Five Tulane Students Receive NSF Graduate Research Fellowship

From Left to Right: Dominic Amedeo Casalnuovo, Danielle Kimberly Kulick, Jamin Kidd, and Riley Anne Juenemann

Three Newcomb-Tulane College alumni, one current undergraduate student and one current graduate student have earned fellowships in the prestigious National Science Foundation Graduate Research Fellowship Program. The Graduate Research Fellowship Program recognizes and supports outstanding students in science, technology, engineering, and mathematics disciplines as they pursue advanced research-based degrees. Fellows benefit from a three-year annual stipend of $34,000 along with a $12,000 cost of education allowance. The GRFP has a long history of selecting recipients who achieve high levels of success in their future academic and professional careers. GRFP recipients become life-long leaders who contribute significantly to both scientific innovation and teaching.

This year’s recipients are:

  • Dominic Amedeo Casalnuovo, NTC ‘20
  • Danielle Kimberly Kulick, NTC ‘20
  • Jamin Kidd, NTC ‘20
  • Riley Anne Juenemann, NTC ‘21
  • Manon Bart, current Tulane Ph.D. student

Dominic Casalnuovo (’20), now a first year Chemical Engineering Ph.D. student at Carnegie Mellon University, researches how gaseous pollutants help form nanoparticles in the atmosphere. “The NSF GRFP fellowship gives me the freedom to pursue my research interest in understanding how human pollution impacts the atmosphere,” said Casalnuovo. “In addition, this fellowship provides me with a platform to conduct meaningful and effective STEM outreach. I plan to work with local high school teachers to develop atmospheric science lessons plans to raise awareness on how local Pittsburgh air pollution impacts our communities.”

Danielle “Nelle” Kulick (’20) is now studying the role of olfaction in the sociosexual communication of white-faced capuchin monkeys (Cebus imitator) at Tulane University. “I am spending this spring (2021) building the foundation of this project by collecting pilot data on olfactory-associated behaviors of white-faced capuchins in the Área de Conservación Guanacaste, Costa Rica,” said Kulick. “I am also endlessly thankful for my many mentors at Tulane – especially Dr. Katharine Jack, and other mentors: Dr. Emily Farrer, Dr. Donata Henry, Dr. D. Jelagat Cheruiyot, Dr. Trenton Holliday, Dr. Jordan Karubian, and Dr. Jennifer Beers. Without their limitless support, learning opportunities, and time and patience devoted to working with me and developing my skills, I can confidently say that I would not be where I am today”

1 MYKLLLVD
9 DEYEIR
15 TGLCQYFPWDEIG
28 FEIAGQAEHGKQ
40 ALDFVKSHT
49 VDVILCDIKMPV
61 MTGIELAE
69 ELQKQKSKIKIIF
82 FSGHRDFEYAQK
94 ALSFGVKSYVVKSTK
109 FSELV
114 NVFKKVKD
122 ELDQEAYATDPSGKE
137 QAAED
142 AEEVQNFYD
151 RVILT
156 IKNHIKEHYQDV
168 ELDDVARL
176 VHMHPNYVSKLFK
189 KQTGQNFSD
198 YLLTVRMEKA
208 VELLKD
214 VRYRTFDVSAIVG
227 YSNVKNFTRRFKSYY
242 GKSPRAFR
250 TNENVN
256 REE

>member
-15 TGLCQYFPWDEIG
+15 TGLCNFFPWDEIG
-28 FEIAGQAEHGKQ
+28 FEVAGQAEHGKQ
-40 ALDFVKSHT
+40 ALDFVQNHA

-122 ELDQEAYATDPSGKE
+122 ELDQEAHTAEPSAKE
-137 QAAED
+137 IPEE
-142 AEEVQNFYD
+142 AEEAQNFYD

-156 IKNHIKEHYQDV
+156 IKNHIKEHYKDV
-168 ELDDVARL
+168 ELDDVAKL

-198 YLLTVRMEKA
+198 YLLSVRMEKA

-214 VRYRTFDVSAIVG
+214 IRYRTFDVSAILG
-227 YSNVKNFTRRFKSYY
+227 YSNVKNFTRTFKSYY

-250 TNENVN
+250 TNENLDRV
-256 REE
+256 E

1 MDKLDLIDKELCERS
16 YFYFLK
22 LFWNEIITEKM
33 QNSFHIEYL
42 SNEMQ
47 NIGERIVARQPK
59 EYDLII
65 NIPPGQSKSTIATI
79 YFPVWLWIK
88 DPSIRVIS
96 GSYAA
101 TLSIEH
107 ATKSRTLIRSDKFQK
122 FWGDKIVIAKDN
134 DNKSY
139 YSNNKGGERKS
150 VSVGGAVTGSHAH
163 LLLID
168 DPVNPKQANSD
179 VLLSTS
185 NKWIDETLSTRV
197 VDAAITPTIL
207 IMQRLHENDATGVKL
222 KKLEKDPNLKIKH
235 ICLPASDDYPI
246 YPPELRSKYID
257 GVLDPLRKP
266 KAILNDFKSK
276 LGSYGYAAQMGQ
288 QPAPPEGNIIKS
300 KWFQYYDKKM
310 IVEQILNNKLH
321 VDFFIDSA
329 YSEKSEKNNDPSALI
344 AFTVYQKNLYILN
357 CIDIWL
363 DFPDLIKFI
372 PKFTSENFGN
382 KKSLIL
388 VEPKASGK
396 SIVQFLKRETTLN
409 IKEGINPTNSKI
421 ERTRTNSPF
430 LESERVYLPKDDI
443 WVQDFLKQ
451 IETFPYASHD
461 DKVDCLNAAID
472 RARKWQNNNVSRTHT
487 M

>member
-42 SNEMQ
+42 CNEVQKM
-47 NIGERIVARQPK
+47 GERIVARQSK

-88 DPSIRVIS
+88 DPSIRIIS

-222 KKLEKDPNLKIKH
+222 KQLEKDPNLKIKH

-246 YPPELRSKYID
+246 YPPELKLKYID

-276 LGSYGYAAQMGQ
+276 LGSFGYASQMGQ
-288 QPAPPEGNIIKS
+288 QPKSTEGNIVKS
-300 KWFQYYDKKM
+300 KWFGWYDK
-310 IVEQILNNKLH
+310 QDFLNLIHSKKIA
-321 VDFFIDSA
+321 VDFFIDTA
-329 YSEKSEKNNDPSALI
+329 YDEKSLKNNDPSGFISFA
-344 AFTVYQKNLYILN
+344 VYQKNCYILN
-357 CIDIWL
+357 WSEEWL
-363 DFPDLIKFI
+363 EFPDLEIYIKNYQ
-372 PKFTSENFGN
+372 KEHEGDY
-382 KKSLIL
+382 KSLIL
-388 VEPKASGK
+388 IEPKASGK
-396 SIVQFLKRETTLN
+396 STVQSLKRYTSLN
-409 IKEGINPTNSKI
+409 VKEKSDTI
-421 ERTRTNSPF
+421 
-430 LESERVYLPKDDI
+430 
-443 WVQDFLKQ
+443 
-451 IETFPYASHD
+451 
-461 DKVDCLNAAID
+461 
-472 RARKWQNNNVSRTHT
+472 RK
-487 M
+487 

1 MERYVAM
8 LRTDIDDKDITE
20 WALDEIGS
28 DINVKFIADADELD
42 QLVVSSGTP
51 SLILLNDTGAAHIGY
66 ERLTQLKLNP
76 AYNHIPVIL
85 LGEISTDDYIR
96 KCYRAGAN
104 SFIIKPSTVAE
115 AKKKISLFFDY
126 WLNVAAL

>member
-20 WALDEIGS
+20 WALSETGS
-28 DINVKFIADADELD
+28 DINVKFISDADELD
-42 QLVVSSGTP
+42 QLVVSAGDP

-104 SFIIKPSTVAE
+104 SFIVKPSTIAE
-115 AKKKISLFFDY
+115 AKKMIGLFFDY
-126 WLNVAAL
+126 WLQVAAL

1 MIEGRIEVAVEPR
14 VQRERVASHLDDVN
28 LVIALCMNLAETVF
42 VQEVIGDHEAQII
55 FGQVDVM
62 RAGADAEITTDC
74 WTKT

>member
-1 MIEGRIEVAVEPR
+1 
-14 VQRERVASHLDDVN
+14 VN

Jamin Kidd (NTC ’20) chose to pursue a Ph.D. in Physics and Engineering Physics at Tulane. Kidd’s research lies at the intersection of math, physics, materials science, and computational science. Specifically, Kidd is interested in further exploring Density Functional Theory, using it to study quantum mechanical phenomena in materials via computer simulation, and developing new theories for describing strongly correlated topological materials. “If [my advisor and I] are successful we believe that our work will have major implications for both physics and technology,” said Kidd. “To me, receiving this fellowship means that the NSF understands our vision, and that really makes me ecstatic."

After graduating from Tulane, Riley Juenemann (’21) will pursue a Ph.D. at the Institute for Computational and Mathematical Engineering (ICME) at Stanford University. “I am honored that the NSF selection committee recognized the depth of my interdisciplinary research involvements and commitment to fostering inclusive intellectual communities during my time at Tulane. The fellowship gives me the freedom to focus on research early in my graduate studies and allows for flexibility in choosing an advisor,” said Juenemann. “I am eager to continue research and collaborations at the intersection of mathematics, computer science, and biology.”

Please join us in congratulating these exceptional students and wishing them well on their future endeavors!

Newcomb-Tulane College offers advising for students and faculty mentors about prestigious scholarships and other post-baccalaureate opportunities. For more information about nationally competitive scholarships and fellowships, contact Dr. Jennifer Beers, Coordinator for Nationally Competitive Scholarships, at